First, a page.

Axovant’s run of bad news shows no signs of letting up, with negative results in a phase 2b trial in Lewy body dementia (DLB) spelling the end for lead candidate intepirdine.
Prospects for intepirdine were already looking shaky last year when the MINDSET trial showed no benefit for the drug in mild-to-moderate Alzheimer’s disease, and analysts had already relegated the project to speculative status. Now the 5-HT6 inhibitor has suffered terminal setbacks, missing its objectives in the phase 2b HEADWAY trial in DLB, as well as pilot studies looking at gait and balance in dementia patients.
“Based on the totality of intepirdine data to date, there is no evidence to support its further development," said David Hung, M.D., Axovant’s CEO and serial biotech entrepreneur, who added that the company is “incredibly disappointed and saddened for the millions of people living with these difficult conditions.”
Intepirdine—originally licensed from GlaxoSmithKline for the knockdown price of $5 million upfront in 2014—has now gone the way of Lundbeck’s idalopirdine, a 5-HT6 inhibitor that failed in late-stage Alzheimer’s testing in 2016. Both drugs were being developed in Alzheimer’s on the premise that they could boost the effect of older drugs such as cholinesterase inhibitors or NMDA antagonists.
The HEADWAY trial was slightly different, comparing intepirdine as a monotherapy to placebo, including a higher dose than was used in the Alzheimer’s trial.
It’s now turning its attention to ex-Arena drug nelotanserin, and on Monday, Axovant reported a trend toward efficacy and no safety signals in a phase 2 trial in DLB. Nelotanserin—a 5-HT2a receptor inverse agonist—is being tested for its ability to reduce visual hallucinations and sleep disorders in patients with DLB as well as for Parkinson’s disease dementia (PDD).
The drug showed a trend toward improvement on the Unified Parkinson's Disease Rating Scale (UPDRS) part III in PDD patients, suggesting an effect on hallucinations, as well as a benefit in DLB patients that just achieved statistical significance.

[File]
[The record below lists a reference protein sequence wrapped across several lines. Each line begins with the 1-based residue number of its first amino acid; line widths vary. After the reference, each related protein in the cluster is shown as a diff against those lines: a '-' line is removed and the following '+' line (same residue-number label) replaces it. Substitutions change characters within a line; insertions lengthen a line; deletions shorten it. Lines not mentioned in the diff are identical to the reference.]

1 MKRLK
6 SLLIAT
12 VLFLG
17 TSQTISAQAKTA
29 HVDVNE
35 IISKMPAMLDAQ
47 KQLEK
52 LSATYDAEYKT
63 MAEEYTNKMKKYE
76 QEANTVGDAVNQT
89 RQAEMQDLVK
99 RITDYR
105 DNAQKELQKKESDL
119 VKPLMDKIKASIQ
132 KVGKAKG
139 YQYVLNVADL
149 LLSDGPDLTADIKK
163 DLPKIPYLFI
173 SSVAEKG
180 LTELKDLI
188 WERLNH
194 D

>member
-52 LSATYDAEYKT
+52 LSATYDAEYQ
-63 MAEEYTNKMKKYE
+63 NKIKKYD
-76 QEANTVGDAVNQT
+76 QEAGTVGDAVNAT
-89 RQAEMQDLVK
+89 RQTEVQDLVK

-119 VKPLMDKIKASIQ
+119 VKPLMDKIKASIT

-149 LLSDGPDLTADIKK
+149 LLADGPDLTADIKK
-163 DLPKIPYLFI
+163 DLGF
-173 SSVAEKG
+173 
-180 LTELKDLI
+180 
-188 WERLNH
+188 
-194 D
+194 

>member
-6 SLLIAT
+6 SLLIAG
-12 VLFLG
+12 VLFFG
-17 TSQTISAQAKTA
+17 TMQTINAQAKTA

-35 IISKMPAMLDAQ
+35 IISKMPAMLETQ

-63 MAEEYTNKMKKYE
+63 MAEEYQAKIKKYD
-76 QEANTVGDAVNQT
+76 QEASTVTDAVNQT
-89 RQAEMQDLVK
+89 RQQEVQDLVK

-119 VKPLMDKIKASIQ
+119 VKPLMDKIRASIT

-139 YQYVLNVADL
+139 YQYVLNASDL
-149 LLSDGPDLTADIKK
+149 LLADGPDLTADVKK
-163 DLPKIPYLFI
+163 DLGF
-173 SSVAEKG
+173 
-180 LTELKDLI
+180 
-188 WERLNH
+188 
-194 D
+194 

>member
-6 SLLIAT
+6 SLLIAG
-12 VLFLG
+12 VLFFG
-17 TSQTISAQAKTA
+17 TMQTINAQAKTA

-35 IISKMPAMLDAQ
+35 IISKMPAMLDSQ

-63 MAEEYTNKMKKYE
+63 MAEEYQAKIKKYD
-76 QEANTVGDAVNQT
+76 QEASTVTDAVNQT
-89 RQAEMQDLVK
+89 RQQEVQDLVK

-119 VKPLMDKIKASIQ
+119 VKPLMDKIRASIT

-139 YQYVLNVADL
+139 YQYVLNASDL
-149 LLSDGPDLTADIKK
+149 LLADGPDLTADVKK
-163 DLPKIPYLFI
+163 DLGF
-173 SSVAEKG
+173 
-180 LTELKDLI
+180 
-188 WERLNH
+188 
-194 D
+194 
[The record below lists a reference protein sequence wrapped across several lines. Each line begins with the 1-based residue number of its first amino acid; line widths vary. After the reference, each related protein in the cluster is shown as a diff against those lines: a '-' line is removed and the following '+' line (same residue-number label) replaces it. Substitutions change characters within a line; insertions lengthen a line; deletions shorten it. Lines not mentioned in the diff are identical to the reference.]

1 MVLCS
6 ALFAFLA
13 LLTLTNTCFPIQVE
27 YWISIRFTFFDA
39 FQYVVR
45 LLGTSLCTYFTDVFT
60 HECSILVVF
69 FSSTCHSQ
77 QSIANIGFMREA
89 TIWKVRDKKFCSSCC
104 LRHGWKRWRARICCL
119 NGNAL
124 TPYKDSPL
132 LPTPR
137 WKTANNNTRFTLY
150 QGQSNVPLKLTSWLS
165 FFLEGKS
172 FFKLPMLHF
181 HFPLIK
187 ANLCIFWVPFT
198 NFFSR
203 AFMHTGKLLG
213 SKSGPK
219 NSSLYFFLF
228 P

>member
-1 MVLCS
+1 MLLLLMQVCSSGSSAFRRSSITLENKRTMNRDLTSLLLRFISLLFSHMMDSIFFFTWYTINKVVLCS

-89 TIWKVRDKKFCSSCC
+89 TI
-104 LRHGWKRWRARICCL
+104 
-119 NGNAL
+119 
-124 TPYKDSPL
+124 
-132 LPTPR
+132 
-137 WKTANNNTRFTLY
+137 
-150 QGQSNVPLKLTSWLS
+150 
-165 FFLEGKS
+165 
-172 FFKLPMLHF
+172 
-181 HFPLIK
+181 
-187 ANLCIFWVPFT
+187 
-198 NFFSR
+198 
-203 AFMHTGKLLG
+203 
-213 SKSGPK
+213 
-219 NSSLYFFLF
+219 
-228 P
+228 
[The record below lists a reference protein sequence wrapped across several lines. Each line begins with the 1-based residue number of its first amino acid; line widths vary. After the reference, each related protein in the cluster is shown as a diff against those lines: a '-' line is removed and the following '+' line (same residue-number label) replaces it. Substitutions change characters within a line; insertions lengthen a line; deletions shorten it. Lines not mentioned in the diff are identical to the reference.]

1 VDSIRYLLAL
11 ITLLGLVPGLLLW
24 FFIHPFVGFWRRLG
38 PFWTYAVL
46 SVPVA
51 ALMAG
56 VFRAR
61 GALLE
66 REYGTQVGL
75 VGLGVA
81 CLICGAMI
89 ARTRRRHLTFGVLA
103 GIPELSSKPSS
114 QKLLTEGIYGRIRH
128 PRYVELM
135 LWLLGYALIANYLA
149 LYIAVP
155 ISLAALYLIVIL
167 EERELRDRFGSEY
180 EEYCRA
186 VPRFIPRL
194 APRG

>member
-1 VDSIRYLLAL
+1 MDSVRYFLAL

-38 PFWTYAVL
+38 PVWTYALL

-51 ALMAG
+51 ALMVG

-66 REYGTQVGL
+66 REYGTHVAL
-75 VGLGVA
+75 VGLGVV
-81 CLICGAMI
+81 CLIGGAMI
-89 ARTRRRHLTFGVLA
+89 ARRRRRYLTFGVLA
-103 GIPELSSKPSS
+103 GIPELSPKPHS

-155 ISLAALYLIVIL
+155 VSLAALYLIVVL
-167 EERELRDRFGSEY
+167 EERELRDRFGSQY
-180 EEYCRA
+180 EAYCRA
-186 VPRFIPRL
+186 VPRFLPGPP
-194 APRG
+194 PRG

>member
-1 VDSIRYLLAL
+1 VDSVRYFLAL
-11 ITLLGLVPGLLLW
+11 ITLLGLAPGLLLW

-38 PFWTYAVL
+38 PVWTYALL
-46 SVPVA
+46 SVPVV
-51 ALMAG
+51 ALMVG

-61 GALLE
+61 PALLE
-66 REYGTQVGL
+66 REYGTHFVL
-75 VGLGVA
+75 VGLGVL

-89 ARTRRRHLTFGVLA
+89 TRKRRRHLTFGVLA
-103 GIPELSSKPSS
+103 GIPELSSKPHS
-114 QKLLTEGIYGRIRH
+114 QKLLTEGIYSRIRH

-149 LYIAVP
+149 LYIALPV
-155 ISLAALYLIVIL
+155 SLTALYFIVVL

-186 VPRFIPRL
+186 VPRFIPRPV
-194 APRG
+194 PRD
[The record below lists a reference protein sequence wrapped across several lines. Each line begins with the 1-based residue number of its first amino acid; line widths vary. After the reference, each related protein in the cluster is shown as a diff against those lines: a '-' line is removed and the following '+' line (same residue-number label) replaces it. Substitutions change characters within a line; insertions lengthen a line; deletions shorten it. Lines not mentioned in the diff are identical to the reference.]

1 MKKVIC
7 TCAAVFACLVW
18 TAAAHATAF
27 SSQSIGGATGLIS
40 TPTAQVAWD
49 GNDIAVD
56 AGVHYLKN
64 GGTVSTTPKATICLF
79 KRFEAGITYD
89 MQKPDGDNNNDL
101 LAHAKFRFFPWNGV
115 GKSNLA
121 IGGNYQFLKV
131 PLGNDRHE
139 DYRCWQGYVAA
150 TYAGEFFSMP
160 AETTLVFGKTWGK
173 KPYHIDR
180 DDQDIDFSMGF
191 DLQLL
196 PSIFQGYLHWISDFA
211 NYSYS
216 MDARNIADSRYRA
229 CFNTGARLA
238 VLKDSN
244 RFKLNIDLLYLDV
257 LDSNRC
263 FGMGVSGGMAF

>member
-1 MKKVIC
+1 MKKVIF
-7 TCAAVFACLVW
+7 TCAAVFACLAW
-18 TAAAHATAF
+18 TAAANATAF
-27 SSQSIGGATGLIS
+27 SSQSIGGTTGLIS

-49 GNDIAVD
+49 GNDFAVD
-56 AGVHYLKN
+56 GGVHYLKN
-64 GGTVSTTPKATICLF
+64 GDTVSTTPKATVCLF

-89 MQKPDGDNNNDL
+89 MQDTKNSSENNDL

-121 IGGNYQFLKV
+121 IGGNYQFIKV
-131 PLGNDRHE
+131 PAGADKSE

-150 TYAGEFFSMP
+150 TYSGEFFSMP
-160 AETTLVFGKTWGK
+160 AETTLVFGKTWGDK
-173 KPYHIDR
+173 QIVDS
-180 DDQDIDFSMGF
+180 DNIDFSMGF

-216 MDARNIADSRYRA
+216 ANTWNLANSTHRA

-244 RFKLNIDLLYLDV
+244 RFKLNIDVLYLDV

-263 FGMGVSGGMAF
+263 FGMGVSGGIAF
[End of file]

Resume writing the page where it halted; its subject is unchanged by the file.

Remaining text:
The drug wasn’t able to significantly improve the Scale for the Assessment of Positive Symptoms (SAPS-PD) scores in the study, however, although Hung said there was a significant benefit on this measure for patients with more severe disease at enrollment.
But then, a day later, it announced that, actually, it had got the nelotanserin data wrong: "The previously reported data for this population (n=19) that nelotanserin treatment at 40 mg for two weeks followed by 80 mg for two weeks resulted in a 1.21 point improvement (p=0.011, unadjusted) were incorrect," it said in a sheepish admission.
"While nelotanserin treatment at 40 mg for two weeks followed by 80 mg for two weeks did result in a 1.21 point improvement, the p-value was actually 0.531, unadjusted [in the world of stats, a fail]. Based on these updated results, the company will continue to discuss a larger confirmatory nelotanserin study with the U.S. Food and Drug Administration (FDA) that is focused on patients with dementia with Lewy bodies (DLB) with motor function deficits. The Company may further evaluate nelotanserin for psychotic symptoms in DLB and Parkinson’s disease dementia (PDD) patients in future clinical studies."
Shares in Axovant were down nearly 50% in premarket trading Monday morning.